When I was a child, grownups were often telling me that I ought to be a lawyer when I grew up. Usually this career advice was given right after an exhausting argument over some injustice that I felt had been inflicted upon me. Being just a kid, I took this career advice at face value. I didn’t yet understand that it’s considered inappropriate to call an eight-year-old a jerkwad, and so “lawyer” had to serve as a sort of stand-in.
Several of my attorney friends have recounted to me some version of that same story from their own childhoods. I can’t speak for them, but in my case, none of the people giving me this advice were lawyers themselves. I wonder if any of them had much firsthand experience of what being a lawyer entails, or whether they got their perceptions of the legal profession from watching “L.A. Law.”
That is the impression that many non-lawyers have of our profession, though—that lawyers spend their days combatively arguing over things, so a person who likes to argue is one who would probably make a good lawyer. Human nature being what it is, this perception of lawyers as combatants ends up influencing the pool of people who want to become lawyers, and how lawyers ultimately see their own role, in a way that I don’t think is entirely good for the profession.
I now have a daughter myself. Aria is only 16 months old now, so she’s still not old enough to argue with us verbally yet. (That’ll be fun someday.) But she’s already got quite the personality. One morning I was running late, and so when I dropped her off at daycare I met the father of a boy who usually arrives after Aria does. He asked me what her name was, and I told him.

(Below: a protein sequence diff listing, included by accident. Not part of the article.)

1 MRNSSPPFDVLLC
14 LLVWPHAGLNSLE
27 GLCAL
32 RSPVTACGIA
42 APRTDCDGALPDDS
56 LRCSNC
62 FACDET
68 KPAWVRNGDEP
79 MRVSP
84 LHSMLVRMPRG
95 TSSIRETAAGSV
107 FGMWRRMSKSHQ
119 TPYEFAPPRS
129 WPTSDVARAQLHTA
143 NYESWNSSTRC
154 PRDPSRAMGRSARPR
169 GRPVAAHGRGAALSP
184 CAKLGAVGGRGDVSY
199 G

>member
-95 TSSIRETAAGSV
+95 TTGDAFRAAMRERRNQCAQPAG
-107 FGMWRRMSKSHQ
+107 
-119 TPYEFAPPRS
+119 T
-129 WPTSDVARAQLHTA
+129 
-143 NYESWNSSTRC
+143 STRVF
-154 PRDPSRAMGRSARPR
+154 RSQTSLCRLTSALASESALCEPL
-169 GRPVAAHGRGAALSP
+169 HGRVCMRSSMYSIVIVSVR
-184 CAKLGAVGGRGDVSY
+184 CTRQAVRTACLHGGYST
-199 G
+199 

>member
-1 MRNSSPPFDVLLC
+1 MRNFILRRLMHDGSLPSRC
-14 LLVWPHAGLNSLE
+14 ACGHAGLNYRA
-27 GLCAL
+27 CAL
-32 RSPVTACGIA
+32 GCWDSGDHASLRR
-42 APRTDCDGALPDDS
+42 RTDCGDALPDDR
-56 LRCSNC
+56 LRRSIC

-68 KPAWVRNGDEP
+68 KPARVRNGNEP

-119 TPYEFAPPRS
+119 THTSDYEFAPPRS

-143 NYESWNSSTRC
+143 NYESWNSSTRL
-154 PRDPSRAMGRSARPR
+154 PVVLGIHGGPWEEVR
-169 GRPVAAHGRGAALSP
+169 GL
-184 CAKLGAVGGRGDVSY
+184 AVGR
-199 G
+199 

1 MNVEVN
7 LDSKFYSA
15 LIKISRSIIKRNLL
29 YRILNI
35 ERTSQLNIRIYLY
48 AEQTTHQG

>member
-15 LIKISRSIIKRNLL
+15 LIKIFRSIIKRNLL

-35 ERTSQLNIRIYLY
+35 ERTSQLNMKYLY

“Ah. I usually just call her The Helper, because every day she’s always trying to help me get my son cleaned up and in his chair for breakfast,” he explained. The teachers piped up that they’ve nicknamed her that as well because she’s constantly trying to help them with stuff.
It’s impossible for me to convey in words just how happy and proud I was in that moment.
I have no idea what vocation my daughter will end up choosing, and I have no intention of trying to steer her toward a legal career if that’s not what she’s passionate about. But I drove to work that morning thinking about how the job of being a lawyer is, at its essence, the job of being a helper.
Clients come to lawyers with a problem, oftentimes the most difficult problem they’ve had to deal with in a long time. They need a lawyer to help them navigate that problem as best they can. Arguing about stuff is sometimes a necessary part of that, but arguing is a very overrated aspect of the lawyer’s craft, both inside and outside the profession. Conversely, the lawyer’s role as a guide and a helper to people who are struggling is vastly underappreciated.
How often do we as lawyers tell young people that they have the potential to be a great lawyer someday? And when we do, what are the characteristics we see in those people that prompt us to say that? The legal profession would probably be a lot better off if fewer people said, “You like to argue. I bet you’d make a great lawyer,” and more people said, “You’re such a great helper. I bet you’d make a great lawyer.”
There are plenty of people, not all them knowledgeable about what exactly a lawyer does, who believe the former. A bit more of the latter would certainly provide a valuable counterweight.
Follow David Donovan on Twitter @NCLWDonovan